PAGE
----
Emma Broomfield & Anna Miley

The external and internal signs of dysfunction within an elected council

Dysfunction in local government

Dysfunction within local government councils is a complex issue and has broad-ranging impacts for both councillors, council staff and importantly the community. Dysfunction describes any number of, or a series of, behaviours that together are interfering with the organisation’s capacity to achieve outcomes. In the case of an elected council, this means there is a failure to meet the communities needs and expectations.

In our previous blog we gave an overview of dysfunction and detail on the three places it typically shows up in local government:
  1. In relationships between councillors
  2. In relationships with council staff
  3. In relationships with the community
What remains constant is that you, as an elected councillor, are at the centre of these three relationships. This can be hard to hear and accept. However, once you do, it opens the door for you to reflect upon these relationships and identify any signs of dysfunction.

Signs and symptoms of dysfunction

Put simply, dysfunction can be seen as a form of unresolved relationship conflict. It rarely feels good. For most people, it feels uncomfortable and it is not a place they want to stay. It erodes motivation and trust, and importantly hinders performance of the organisation.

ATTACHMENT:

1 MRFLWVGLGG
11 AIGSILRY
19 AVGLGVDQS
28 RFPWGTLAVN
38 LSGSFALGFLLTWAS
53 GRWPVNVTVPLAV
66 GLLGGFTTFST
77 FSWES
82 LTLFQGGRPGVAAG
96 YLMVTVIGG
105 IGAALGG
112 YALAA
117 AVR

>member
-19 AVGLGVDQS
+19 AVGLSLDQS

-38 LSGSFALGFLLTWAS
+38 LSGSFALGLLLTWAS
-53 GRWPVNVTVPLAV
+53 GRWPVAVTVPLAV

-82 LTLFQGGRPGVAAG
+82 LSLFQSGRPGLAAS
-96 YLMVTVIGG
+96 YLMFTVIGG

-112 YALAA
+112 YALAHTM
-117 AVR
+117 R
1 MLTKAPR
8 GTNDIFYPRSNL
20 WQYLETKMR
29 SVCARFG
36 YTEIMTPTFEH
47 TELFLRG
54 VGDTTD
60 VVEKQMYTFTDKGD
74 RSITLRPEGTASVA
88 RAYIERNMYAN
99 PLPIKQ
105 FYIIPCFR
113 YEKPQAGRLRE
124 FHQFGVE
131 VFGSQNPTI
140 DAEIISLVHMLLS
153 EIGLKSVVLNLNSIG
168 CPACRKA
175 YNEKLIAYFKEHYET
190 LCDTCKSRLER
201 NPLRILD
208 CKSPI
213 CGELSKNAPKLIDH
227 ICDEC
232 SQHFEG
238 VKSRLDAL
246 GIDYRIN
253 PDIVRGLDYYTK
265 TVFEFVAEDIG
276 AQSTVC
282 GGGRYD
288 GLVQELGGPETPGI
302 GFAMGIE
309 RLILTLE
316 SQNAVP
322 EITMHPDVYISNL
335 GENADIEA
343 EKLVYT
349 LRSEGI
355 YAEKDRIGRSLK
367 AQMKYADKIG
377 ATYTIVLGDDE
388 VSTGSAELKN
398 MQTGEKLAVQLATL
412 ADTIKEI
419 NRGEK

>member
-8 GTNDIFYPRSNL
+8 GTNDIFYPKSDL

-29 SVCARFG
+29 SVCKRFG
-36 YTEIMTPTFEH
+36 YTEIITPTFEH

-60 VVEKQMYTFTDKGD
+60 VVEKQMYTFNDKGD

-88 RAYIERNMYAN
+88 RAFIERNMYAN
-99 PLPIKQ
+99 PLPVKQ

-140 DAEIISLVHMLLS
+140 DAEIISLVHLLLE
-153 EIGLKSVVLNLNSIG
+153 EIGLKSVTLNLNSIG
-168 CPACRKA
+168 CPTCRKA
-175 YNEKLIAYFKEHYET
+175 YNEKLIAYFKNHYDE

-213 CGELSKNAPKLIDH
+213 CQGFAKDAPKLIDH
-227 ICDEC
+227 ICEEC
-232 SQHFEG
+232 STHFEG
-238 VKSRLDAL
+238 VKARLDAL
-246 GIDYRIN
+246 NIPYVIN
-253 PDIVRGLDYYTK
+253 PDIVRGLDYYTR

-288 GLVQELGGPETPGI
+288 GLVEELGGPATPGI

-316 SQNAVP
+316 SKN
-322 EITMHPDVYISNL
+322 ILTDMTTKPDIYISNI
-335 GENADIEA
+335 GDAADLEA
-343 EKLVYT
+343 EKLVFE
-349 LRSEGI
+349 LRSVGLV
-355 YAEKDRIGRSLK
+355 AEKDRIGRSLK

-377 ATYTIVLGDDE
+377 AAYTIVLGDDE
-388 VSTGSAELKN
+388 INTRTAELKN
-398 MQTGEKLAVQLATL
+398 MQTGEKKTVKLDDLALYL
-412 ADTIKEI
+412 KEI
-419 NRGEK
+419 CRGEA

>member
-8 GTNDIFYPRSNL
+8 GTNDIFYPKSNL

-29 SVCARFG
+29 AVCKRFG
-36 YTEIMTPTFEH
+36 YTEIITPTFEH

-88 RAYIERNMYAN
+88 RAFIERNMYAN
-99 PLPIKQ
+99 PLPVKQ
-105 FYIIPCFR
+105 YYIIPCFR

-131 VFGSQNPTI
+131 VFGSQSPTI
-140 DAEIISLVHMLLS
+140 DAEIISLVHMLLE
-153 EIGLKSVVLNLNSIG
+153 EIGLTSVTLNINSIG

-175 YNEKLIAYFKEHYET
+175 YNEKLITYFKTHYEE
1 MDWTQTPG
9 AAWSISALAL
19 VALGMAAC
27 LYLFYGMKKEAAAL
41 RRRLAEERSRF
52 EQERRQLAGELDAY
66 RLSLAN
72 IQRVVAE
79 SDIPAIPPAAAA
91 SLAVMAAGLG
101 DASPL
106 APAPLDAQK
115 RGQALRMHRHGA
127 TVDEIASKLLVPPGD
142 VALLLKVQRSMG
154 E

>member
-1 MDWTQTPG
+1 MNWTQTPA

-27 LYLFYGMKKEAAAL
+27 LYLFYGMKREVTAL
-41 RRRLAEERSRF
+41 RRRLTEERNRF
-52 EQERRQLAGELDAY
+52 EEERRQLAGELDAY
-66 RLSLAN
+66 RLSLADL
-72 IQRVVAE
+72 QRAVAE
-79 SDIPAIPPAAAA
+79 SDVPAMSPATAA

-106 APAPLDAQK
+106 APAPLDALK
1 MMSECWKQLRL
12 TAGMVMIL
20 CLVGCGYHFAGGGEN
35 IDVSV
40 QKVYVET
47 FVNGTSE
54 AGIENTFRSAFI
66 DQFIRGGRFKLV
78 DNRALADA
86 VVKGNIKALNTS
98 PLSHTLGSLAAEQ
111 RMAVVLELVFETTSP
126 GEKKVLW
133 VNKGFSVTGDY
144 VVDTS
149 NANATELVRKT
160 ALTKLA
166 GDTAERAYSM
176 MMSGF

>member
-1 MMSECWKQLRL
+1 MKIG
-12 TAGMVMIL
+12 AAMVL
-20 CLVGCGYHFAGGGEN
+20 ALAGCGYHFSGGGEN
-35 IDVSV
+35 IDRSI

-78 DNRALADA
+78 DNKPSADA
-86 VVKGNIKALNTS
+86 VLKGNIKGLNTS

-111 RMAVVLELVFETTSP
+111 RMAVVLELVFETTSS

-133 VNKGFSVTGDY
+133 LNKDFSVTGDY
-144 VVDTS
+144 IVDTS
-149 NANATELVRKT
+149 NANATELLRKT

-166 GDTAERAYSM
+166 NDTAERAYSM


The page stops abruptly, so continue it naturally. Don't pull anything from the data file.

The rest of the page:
Conflict that is unaddressed also leads to a downward spiral for the group and can be difficult to stop once it starts. To avoid situations like the public inquiry into the Wingecarribee Shire Council, in which the elected council was dismissed, it is important to know what the external and internal signs of dysfunction look and feel like both within yourself and in the behaviours of others. This can help address the issue early rather than letting the situation escalate.

External signs

The external signs of dysfunction within a governing body will show up in people's behaviour and actions and in the relationships between people. As we explored in our earlier article, this could be in relationships with other councillors, Council staff or with the community.
The external signs you may experience when the governing body becomes dysfunctional can be illustrated by the “resistance line” concept from Lewis Deep Democracy. This concept explains how behaviours can be covert or overt, and as the behaviours become more covert, the less effective communication becomes and the more the dysfunctional the group is likely to become.
The resistance line starts with behaviours like jokes, sarcasm and excuses, all of which are unhelpful behaviours but often get overlooked as par for the course in political environments. It is important to pay attention to these early signs of resistance as they are red flags of underlying tensions that need to be resolved.

More destructive behaviours can form out of these seemingly benign ones, such as gossiping, poor communication and disruption of the group's progress. These are more overt and therefore easier to spot but are still quite insidious and can be difficult to address if left to fester. Examples include factions or alliances forming, hostile emails behind the scenes and tapping out of communicating with each other.

As conflict and tension escalates, behaviours become quite obvious, such as deliberately slowing down decision-making. For example, recission motions to change direction or overturn decisions and actively trying to undermine decisions. As communication further breaks-down and conflict escalates, behaviours may look like alliances depriving council of a quorum or councillors failing to show up to important briefings. 

Have you ever noticed any of these signs? If so, what did you do about it?